Microsoft Announces Developer Edition of HoloLens 2
Microsoft has announced the new developer edition of HoloLens 2. Like the standard version of HoloLens, it’s supposed to cost $3,500, or $99 per month on an installment plan. Additional features over and above the standard HoloLens 2 model are, at this point, puzzlingly light.
Signing up for the developer edition will get you $500 in Azure credits and a three-month trial of Unity Pro and the Unity PiXYZ plug-in for bringing engineering renders into Unity’s real-time 3D development platform. If you want the developer edition, you’ll also need to sign up for the Microsoft Mixed Reality Developer Program.
This is somewhat underwhelming, as Techcrunch notes. $200 in Azure credit is available to anyone who creates an account. It’s a standard sweetener. Free trials of Unity Pro are also available, though typically limited to 30 days. Finally, the Developer Edition of HoloLens 2 is $3,500 — just like the standard business version. Typically DE’s are priced differently than standalone variants and have a more varied software package.
The major benefit of the DE flavor appears to be a lower monthly price ($100 per month, down from $125) and these additional, 60-day trial windows. We still don’t have an actual date on when HoloLens 2 hardware will be available beyond “before the end of the year.”
Microsoft has pursued a markedly different strategy for HoloLens compared with Google’s Glass. If its Mixed Reality headset hasn’t exactly taken the market by storm, it’s also avoided being linked to a cultural backlash around privacy and where it’s acceptable to wear a face computer. The company is prioritizing business use and business customers for HoloLens, with focused discussions on how the MR headset can be used to enhance productivity or design work as opposed to using it for social media posts or gaming. The idea of Minecraft in HoloLens is something Microsoft has explored, but gaming has not been a focus for the platform.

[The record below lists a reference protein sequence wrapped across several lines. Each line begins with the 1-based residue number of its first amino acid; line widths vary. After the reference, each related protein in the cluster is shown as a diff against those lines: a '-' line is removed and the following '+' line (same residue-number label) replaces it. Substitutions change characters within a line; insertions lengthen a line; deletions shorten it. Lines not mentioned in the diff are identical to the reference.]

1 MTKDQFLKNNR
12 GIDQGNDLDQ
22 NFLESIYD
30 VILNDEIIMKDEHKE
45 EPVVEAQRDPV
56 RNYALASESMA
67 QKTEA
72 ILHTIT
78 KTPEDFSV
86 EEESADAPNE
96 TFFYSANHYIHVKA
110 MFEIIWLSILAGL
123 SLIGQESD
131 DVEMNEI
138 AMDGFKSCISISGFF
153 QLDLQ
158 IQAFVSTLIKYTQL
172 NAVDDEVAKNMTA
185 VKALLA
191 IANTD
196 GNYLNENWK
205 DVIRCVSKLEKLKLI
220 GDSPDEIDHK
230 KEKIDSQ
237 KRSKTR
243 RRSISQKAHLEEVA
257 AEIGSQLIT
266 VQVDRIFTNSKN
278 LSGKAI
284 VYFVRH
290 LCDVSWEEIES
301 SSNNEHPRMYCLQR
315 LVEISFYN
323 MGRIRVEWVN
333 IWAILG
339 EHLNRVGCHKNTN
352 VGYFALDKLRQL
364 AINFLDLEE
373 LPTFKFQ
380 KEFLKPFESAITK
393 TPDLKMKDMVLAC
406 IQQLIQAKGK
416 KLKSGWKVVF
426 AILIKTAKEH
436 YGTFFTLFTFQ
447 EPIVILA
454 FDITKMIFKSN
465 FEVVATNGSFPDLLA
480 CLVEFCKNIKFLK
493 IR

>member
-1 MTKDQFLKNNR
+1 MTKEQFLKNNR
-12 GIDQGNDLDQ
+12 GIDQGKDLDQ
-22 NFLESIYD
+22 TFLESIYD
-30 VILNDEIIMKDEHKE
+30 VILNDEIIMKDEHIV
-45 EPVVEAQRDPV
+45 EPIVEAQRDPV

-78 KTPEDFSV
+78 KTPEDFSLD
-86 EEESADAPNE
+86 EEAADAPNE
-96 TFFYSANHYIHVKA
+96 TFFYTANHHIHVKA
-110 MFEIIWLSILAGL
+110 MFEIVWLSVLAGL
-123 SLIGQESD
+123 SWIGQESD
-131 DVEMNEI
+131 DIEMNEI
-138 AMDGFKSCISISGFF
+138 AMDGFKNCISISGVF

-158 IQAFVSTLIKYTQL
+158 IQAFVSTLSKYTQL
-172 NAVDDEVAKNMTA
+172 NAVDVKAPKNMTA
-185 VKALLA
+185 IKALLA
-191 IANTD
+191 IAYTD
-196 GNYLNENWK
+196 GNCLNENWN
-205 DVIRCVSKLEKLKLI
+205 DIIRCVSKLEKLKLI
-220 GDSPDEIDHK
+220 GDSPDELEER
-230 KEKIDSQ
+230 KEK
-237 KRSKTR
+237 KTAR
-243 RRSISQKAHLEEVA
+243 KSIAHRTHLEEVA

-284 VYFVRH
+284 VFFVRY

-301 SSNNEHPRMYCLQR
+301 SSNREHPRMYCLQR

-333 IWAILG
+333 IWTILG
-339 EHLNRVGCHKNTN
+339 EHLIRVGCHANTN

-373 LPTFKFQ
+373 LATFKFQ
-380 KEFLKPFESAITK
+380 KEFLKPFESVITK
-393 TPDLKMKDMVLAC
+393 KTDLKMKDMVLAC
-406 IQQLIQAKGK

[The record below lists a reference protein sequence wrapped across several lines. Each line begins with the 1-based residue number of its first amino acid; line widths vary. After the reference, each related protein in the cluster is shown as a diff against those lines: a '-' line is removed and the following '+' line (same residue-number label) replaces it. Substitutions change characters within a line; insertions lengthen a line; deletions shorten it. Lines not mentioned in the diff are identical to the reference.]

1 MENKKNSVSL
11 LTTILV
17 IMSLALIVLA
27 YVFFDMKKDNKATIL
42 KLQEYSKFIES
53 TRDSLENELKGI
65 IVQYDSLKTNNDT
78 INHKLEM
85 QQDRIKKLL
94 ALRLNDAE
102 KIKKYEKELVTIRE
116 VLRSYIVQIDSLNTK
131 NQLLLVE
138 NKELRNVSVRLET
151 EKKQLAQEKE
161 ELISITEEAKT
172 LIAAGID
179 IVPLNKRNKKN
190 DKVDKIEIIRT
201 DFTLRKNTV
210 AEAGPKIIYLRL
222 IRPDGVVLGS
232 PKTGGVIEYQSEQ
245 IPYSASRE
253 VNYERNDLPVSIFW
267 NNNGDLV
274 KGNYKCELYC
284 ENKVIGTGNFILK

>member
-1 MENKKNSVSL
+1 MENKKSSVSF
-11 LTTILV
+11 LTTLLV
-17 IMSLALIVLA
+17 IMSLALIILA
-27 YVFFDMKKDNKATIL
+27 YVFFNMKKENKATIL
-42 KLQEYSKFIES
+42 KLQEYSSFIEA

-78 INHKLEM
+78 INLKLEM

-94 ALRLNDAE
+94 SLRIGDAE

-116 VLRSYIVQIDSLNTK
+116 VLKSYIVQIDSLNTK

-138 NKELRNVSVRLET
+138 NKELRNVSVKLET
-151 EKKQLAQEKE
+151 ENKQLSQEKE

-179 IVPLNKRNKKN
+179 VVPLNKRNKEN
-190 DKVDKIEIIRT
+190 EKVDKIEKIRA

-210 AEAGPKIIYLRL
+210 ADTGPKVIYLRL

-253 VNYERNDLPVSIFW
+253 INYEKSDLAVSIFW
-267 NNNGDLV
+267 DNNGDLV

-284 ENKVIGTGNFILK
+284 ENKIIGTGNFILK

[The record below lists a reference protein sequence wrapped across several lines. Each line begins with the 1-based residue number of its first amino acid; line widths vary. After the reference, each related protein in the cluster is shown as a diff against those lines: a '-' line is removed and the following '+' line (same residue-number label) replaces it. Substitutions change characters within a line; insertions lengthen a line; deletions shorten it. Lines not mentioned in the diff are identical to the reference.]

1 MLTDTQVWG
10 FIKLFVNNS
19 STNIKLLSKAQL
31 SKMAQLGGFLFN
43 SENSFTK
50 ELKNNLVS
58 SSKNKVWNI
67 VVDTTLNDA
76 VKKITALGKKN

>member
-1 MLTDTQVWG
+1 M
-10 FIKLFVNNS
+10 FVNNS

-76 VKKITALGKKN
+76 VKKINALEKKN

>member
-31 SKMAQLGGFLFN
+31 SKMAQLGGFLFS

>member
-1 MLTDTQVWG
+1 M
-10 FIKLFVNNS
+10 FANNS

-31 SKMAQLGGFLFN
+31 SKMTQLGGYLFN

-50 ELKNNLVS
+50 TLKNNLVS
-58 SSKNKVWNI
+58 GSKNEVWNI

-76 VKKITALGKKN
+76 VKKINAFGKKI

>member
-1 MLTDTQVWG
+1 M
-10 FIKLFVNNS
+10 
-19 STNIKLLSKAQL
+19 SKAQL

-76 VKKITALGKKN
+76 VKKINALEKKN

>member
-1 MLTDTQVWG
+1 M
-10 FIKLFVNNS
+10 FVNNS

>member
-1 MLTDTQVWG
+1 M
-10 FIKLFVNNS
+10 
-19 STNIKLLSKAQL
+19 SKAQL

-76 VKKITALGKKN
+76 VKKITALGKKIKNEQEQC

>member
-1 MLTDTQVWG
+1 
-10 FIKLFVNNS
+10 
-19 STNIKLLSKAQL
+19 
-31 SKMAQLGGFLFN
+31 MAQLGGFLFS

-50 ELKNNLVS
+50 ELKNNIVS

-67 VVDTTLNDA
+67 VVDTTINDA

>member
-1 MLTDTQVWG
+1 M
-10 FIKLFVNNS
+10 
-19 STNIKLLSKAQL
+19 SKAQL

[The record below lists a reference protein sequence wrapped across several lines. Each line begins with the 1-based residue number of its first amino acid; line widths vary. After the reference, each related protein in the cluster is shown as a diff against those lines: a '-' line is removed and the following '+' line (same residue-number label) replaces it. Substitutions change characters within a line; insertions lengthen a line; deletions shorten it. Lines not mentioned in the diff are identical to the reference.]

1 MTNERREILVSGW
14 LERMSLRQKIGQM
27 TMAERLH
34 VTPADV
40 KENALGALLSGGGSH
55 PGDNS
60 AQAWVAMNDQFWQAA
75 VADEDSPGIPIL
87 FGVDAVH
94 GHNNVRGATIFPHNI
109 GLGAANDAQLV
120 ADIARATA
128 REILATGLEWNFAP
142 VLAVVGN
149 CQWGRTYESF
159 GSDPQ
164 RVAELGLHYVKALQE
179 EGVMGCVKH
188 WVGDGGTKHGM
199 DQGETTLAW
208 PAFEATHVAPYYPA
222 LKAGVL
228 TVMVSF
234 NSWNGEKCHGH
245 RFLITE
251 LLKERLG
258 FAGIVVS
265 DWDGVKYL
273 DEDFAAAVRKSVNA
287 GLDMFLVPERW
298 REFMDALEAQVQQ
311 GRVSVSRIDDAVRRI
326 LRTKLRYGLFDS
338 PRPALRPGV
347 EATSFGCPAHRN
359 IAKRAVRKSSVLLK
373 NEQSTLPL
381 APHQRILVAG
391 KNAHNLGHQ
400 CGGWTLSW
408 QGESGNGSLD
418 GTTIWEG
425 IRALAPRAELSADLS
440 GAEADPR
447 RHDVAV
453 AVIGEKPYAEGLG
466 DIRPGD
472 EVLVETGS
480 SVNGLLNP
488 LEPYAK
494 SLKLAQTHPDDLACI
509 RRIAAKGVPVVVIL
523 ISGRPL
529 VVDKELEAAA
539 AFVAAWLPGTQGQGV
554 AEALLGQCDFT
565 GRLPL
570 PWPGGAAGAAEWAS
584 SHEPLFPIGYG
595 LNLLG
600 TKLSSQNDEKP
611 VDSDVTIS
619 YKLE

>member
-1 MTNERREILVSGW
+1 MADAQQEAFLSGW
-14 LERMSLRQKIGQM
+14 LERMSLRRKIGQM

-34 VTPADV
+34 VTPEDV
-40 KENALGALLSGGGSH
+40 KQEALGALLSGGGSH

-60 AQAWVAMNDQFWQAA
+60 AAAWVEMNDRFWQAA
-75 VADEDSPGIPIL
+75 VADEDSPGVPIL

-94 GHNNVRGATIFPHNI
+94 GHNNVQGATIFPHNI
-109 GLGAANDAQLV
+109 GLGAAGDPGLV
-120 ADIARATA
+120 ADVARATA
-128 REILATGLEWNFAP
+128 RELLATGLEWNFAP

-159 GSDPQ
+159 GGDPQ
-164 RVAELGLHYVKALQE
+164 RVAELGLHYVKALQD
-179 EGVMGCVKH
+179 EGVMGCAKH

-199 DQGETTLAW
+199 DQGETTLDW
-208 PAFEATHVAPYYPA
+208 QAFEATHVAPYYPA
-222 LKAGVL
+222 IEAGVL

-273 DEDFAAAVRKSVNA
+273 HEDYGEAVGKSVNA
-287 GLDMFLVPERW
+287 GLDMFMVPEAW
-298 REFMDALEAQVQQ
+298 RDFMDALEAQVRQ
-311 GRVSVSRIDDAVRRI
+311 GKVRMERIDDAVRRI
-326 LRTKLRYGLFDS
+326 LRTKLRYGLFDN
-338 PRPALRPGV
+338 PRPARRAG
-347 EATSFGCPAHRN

Thus far, Redmond has not unveiled a version of the headset primarily intended for consumer use. Given the controversy, that’s probably for the best. Companies have not yet found a strong use for AR in consumer markets, and products like Magic Leap have not distinguished themselves as consumer solutions. HoloLens 2 has also been controversial — Microsoft employees have protested after the company signed an agreement to provide the headset for military purposes.